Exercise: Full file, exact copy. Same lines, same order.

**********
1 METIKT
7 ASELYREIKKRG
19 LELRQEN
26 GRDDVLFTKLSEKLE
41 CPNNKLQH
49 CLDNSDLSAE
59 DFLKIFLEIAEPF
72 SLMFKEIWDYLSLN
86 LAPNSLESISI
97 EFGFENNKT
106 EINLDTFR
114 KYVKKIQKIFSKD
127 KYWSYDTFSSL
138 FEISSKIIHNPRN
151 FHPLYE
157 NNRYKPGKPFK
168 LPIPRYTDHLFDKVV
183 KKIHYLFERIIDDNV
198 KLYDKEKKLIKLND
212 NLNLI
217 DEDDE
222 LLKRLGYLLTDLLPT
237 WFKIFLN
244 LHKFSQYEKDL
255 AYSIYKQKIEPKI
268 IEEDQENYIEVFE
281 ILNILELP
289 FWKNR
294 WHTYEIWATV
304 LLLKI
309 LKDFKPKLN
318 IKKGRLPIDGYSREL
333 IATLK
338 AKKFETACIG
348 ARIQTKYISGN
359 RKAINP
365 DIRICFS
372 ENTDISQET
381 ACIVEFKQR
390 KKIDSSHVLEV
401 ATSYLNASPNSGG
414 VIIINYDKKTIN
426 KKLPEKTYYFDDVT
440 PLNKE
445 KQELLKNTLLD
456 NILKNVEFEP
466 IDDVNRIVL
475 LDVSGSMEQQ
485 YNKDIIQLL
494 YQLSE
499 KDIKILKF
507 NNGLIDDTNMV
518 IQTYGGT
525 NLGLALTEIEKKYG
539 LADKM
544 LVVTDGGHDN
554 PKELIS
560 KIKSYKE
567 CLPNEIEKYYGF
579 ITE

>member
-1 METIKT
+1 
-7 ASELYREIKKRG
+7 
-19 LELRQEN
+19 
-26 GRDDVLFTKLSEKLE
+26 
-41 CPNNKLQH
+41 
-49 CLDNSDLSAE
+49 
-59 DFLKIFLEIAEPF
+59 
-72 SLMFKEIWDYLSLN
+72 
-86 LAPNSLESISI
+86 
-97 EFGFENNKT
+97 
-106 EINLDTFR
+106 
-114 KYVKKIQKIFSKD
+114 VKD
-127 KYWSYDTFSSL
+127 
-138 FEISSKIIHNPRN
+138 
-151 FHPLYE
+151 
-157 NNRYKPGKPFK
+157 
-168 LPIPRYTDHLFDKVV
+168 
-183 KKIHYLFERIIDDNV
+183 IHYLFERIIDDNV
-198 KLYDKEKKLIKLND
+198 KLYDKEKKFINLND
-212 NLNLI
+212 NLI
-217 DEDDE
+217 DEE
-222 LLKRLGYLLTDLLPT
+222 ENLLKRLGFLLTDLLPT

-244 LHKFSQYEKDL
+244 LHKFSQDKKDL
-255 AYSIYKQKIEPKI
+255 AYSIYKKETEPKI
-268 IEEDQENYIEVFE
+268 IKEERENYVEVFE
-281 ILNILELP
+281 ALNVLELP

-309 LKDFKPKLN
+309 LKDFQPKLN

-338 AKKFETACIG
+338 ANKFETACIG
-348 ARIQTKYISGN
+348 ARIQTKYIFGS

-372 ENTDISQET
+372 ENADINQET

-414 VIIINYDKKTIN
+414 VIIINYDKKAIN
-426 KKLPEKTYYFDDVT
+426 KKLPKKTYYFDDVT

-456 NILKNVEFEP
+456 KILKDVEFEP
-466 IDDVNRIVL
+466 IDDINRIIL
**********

1 METIKT
7 ASELYREIKKRG
19 LELRQEN
26 GRDDVLFTKLSEKLE
41 CPNNKLQH
49 CLDNSDLSAE
59 DFLKIFLEIAEPF
72 SLMFKEIWDYLSLN
86 LAPNSLESISI
97 EFGFENNKT
106 EINLDTFR
114 KYVKKIQKIFSKD
127 KYWSYDTFSSL
138 FEISSKIIHNPRN
151 FHPLYE
157 NNRYKPGKPFK
168 LPIPRYTDHLFDKVV
183 KKIHYLFERIIDDNV
198 KLYDKEKKLIKLND
212 NLNLI
217 DEDDE
222 LLKRLGYLLTDLLPT
237 WFKIFLN
244 LHKFSQYEKDL
255 AYSIYKQKIEPKI
268 IEEDQENYIEVFE
281 ILNILELP
289 FWKNR
294 WHTYEIWATV
304 LLLKI
309 LKDFKPKLN
318 IKKGRLPIDGYSREL
333 IATLK
338 AKKFETACIG
348 ARIQTKYISGN
359 RKAINP
365 DIRICFS
372 ENTDISQET
381 ACIVEFKQR
390 KKIDSSHVLEV
401 ATSYLNASPNSGG
414 VIIINYDKKTIN
426 KKLPEKTYYFDDVT
440 PLNKE
445 KQELLKNTLLD
456 NILKNVEFEP
466 IDDVNRIVL
475 LDVSGSMEQQ
485 YNKDIIQLL
494 YQLSE
499 KDIKILKF
507 NNGLIDDTNMV
518 IQTYGGT
525 NLGLALTEIEKKYG
539 LADKM
544 LVVTDGGHDN
554 PKELIS
560 KIKSYKE
567 CLPNEIEKYYGF
579 ITE

>member
-1 METIKT
+1 
-7 ASELYREIKKRG
+7 
-19 LELRQEN
+19 
-26 GRDDVLFTKLSEKLE
+26 
-41 CPNNKLQH
+41 
-49 CLDNSDLSAE
+49 
-59 DFLKIFLEIAEPF
+59 
-72 SLMFKEIWDYLSLN
+72 
-86 LAPNSLESISI
+86 
-97 EFGFENNKT
+97 
-106 EINLDTFR
+106 
-114 KYVKKIQKIFSKD
+114 VKD
-127 KYWSYDTFSSL
+127 
-138 FEISSKIIHNPRN
+138 
-151 FHPLYE
+151 
-157 NNRYKPGKPFK
+157 
-168 LPIPRYTDHLFDKVV
+168 
-183 KKIHYLFERIIDDNV
+183 IHYLFERIIDDNV
-198 KLYDKEKKLIKLND
+198 KLYDKEKKFINLND
-212 NLNLI
+212 NLI
-217 DEDDE
+217 DEE
-222 LLKRLGYLLTDLLPT
+222 ENLLKRLGFLLTDLLPT

-244 LHKFSQYEKDL
+244 LHKFSQDKKDL
-255 AYSIYKQKIEPKI
+255 AYSIYKKETEPKI
-268 IEEDQENYIEVFE
+268 IKEERENYVEVFE
-281 ILNILELP
+281 ALNVLELP

-309 LKDFKPKLN
+309 LKDFQPKLN

-338 AKKFETACIG
+338 ANKFETACIG
-348 ARIQTKYISGN
+348 ARIQTKYIFGS

-372 ENTDISQET
+372 ENADINQET

-414 VIIINYDKKTIN
+414 VIIINYDKKAIN
-426 KKLPEKTYYFDDVT
+426 KKLPKKTYYFDDVT

-456 NILKNVEFEP
+456 KILKDVEFEP
-466 IDDVNRIVL
+466 IDDINRIIL